• I thought it was going to be this massive leap of a world

  • that I didn't understand, just because

  • of the technical elements of the medium.

  • But what I really learned doing the show

  • was that good stories are good stories.

  • If the story is good, my job as the actor is made pretty easy.

  • And thankfully, the writers on our show

  • have made my job easier with their words

  • and have just been so phenomenally brilliant

  • at crafting a story that I could understand whether it's

  • on a stage of a theater or on a sound stage of a studio.

  • CHELSEY KANTOR: So I heard a story

  • that you went in to audition for another part,

  • but then they offered you Crazy Eyes.

  • So can you tell us one, what part

  • that was, and what about your audition, what they saw in you

  • made you perfect for Miss Suzanne Warren?

  • UZO ADOBA: So sorry.

  • That's a good question that I too would like the answer for.

  • I went in originally, I went in and I auditioned

  • for the role of Janae, who's played brilliantly

  • by Vicky Jeudy on our show.

  • She's done a phenomenal job with it, and it's completely right

  • and makes sense for it.

  • I went and I read for that part, and then I got a phone call

  • from my representation.

  • And they said, we have really great news for you.

  • I said, OK, what?

  • What is it?

  • And they said, you remember that audition

  • you went on for "Orange is the New Black" this summer?

  • I said, yes, absolutely.

  • Because I remember reading that script

  • and thinking to myself of the things

  • that I had read that summer, wow, that was really good.

  • I would love if I could be a part of something like that.

  • That would be great.

  • And then continued on.

  • So when I got the call, and they said,

  • you remember that audition you went on for "Orange

  • is the New Black" this summer?

  • I said, yes!

  • Totally.

  • I absolutely remember.

  • They said, well, you didn't get it.

  • I said, OK, what's the good news that you--

  • you said there was good news?

  • And they said, but they'd like to offer you another part.

  • And I said, amazing!

  • What's the other part?

  • And they were like Crazy Eyes.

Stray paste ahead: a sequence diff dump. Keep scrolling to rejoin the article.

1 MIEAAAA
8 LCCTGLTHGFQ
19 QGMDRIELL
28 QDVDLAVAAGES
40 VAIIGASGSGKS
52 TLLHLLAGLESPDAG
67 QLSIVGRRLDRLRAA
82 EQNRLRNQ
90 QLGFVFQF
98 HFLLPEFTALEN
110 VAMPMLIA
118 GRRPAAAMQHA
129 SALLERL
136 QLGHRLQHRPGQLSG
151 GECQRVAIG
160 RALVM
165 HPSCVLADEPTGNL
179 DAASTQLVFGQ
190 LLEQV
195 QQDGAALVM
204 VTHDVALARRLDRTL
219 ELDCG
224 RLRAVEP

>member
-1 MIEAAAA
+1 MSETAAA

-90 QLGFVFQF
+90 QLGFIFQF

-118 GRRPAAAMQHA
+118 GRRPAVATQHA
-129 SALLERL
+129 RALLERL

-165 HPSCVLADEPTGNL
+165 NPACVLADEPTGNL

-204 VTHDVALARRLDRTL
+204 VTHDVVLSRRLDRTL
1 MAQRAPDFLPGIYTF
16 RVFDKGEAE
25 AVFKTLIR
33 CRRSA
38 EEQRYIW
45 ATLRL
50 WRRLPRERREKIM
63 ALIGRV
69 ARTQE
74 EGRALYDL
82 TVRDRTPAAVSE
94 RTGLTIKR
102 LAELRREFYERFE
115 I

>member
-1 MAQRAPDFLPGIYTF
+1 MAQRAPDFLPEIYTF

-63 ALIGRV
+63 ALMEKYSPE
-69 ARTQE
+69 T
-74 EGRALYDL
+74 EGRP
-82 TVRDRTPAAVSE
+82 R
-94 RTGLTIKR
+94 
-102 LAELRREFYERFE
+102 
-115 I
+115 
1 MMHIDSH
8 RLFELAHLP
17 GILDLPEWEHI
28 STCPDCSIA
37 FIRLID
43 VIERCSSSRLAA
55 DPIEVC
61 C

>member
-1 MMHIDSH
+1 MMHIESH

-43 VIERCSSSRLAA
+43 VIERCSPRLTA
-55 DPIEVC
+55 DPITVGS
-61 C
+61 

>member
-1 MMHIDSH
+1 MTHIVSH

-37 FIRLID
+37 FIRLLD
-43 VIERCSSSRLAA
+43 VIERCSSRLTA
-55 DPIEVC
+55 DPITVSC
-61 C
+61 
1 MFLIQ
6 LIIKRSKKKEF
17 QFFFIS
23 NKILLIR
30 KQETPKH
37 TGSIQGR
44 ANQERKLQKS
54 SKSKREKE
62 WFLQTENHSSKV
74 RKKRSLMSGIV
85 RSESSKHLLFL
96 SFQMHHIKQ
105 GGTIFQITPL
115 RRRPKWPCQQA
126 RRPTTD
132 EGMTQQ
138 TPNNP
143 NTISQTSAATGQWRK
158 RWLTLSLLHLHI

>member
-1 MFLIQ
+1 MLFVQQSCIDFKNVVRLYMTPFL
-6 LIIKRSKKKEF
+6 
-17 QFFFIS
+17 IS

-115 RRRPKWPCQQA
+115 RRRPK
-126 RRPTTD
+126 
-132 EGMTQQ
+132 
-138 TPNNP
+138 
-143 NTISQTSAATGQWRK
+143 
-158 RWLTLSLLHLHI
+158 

• And I was still like, um, chicken and waffles,

  • like I don't know what that means, you know,

  • like what is that?

  • But when I read the script, it really

  • did feel like the right fit.

  • That just felt right.

  • CHELSEY KANTOR: So what about her was already on the page,

  • and what do you think you brought to that character?

  • UZO ADOBA: What was already on the page?

  • I think, definitely the essence of her truest essence,

  • which for me, I think, is the innocence,

  • and her want and need to give and get love

  • at it's fullest, was certainly there.

  • There's a line in the second episode of the script when

  • they're introducing Crazy Eyes.

  • Piper's coming into the cafeteria in

  • and I'm paraphrasing it now, It was written by Marco Ramirez,

  • but she's walking into the cafeteria

  • and she's looking for a place to sit.

  • And then she looks right and there sitting

  • there is-- turn the page-- Crazy Eyes.

  • And he had described her as someone

  • who is innocent like a child, except children aren't scary.

  • [LAUGHTER]

  • And I thought that felt like the key

  • to the door that might open this character,

  • because someone who is innocent like a child,

  • to me meant that somebody who operates out

  • of impulse, who operates, who acts and then thinks.

  • Children don't have agendas.

  • They're not calculating.

  • They're not trying to do something for gai.

  • They're just doing it for the purity of it.

  • That animalistic survival instinct of quality